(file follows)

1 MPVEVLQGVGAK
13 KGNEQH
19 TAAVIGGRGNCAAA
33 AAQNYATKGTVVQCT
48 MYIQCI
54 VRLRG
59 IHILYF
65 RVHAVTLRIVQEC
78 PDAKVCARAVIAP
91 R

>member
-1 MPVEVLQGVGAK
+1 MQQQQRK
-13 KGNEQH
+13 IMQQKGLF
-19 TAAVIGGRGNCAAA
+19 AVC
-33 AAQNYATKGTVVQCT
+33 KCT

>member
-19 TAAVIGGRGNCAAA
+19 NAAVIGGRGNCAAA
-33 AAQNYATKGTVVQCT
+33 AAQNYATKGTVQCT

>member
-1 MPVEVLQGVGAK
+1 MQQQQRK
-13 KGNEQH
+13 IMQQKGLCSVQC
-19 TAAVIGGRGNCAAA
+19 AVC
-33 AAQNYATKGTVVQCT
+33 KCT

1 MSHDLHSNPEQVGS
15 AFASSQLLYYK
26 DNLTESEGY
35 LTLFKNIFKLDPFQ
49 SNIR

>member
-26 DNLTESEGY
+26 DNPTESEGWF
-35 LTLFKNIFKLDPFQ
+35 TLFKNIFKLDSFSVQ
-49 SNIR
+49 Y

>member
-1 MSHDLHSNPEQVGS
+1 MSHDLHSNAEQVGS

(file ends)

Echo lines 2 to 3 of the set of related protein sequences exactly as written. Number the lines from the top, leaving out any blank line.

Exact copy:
13 KGNEQH
19 TAAVIGGRGNCAAA